Characterization of SNPs and PCs

The SNPs were characterized using TEM, SEM and colorimetry. Micrographs were captured from a TEM (CM20) and an SEM (Zeiss Ultra 55). Reflectance measurements were obtained from a spectrophotometer (Datacolor SF 650). The morphology of the SNPs was investigated using TEM (CM20) and SEM micrographs. The diameters of a random sample of particles were measured using ImageJ software (National Institute of Health, USA) (Schneider et al. 2012). The average particle diameters and the colloidal dispersion in solution were measured using a DLS instrument (Malvern Zetasizer Nano S). The reflectance properties of the SNP-coated polyester fabrics were measured using a DataColor SF650 spectrophotometer.

Results and discussions

A comparison between the original and centrifuged SNPs

Figure 1a, b, c show TEM micrographs of the original SNPs. It can be observed that there are impurities on the surface of the particles and these impurities affect the final particle diameters, as measured by the DLS instrument, and observed colour quality. This suggests that not all of the chemicals have been exhausted during the reaction using the SVT recipes. Figure 1d, e, f show the morphology of particles after being centrifuged twice. A comparison of the micrographs between the original particles and the centrifuged particles suggests that after centrifuging, impurities were removed. Since the impurities have been removed from original colloidal suspensions, the average diameters of centrifuged particles has also been reduced. In Fig. 1, the average diameter of the original SNPs was 246.70 nm whilst the average diameter of the processed particles (C-SNPs) was approximately 221.10 nm. These differences between the particle diameters, due to the unused reactants, produce photonic crystals with a different morphology and hence a different colour appearance. This has been quantified and discussed in the “Ordered structure of SNPs on black polyester fabrics” section.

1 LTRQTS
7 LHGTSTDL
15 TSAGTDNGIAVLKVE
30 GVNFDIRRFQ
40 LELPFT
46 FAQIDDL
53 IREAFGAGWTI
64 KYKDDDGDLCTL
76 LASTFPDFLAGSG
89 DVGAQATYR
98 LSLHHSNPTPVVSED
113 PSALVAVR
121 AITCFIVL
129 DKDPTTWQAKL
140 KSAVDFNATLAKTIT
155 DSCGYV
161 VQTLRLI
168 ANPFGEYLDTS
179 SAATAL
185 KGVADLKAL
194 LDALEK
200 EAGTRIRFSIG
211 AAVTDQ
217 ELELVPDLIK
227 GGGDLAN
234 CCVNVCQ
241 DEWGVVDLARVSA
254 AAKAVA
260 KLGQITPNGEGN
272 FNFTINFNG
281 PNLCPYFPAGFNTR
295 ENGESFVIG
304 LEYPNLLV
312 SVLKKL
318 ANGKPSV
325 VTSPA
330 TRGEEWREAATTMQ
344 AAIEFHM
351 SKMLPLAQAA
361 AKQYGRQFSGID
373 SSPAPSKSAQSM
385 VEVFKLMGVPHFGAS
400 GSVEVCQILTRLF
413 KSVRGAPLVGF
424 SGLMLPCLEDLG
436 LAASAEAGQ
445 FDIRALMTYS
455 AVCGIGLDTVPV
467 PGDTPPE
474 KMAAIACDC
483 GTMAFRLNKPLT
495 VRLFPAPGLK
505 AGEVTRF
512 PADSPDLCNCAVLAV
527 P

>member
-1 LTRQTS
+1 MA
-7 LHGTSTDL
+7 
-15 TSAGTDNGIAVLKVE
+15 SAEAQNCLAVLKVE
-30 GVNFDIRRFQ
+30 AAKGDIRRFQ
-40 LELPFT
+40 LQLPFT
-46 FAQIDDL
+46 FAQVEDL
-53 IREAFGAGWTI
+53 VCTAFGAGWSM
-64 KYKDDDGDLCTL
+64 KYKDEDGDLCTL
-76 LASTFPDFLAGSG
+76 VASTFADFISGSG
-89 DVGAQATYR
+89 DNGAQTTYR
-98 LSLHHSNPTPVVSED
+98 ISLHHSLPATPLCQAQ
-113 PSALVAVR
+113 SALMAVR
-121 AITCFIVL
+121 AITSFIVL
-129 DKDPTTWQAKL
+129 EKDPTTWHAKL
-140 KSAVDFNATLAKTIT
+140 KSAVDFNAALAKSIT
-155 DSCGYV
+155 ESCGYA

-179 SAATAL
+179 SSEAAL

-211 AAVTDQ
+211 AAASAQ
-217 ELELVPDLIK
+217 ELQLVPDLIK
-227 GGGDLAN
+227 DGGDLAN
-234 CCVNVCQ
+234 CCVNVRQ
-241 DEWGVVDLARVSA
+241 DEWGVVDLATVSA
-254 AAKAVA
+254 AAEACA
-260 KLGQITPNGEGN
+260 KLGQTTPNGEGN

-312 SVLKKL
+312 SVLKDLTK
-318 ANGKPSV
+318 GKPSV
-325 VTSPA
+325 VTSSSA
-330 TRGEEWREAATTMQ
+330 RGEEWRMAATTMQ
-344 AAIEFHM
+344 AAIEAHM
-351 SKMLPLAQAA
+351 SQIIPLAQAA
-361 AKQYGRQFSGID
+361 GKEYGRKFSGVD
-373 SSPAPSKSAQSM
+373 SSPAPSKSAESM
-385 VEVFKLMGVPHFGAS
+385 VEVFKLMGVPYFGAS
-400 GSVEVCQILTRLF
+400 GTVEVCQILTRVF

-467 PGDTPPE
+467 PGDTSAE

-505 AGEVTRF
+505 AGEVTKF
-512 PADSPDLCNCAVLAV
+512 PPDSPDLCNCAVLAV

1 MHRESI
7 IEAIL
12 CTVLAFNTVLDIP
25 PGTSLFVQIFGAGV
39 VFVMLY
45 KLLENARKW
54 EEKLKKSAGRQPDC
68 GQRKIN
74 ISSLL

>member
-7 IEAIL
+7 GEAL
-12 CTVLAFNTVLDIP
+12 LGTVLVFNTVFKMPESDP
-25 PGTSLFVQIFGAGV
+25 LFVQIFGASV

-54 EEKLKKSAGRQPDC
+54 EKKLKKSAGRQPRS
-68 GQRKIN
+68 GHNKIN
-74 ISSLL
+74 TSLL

Fig. 1

TEM images of SNPs made using 70 ml batch 1 ethanol (99.97%), magnification, a and d × 10,000, b and e × 15,000, c and f × 27,500. Micrographs 1 a–c show particles from the original SNP solution and micrographs df show particles from the centrifuged solution

Application of centrifuged SNPs to polyester fabric

The comparisons in the “A comparison between the original and centrifuged SNPs” section are based on the diameter of silica spheres and the following discussions are about the effect of particle size on colour appearance. Figures 2 and 3 show two black polyester fabrics coated using original Fig. 2a and centrifuged Fig. 3a SNPs, respectively. Making a visual comparison between these two images, it can be seen that the black polyester fabric coated using the centrifuged SNPs produced a highly reflecting surface which is more chromatic (ΔC* = 6.29) than that produced using the original SNPs. The different colours of the fabric samples shown in Figs. 2a and 3a can be easily discriminated (ΔE*(ab) = 19.82).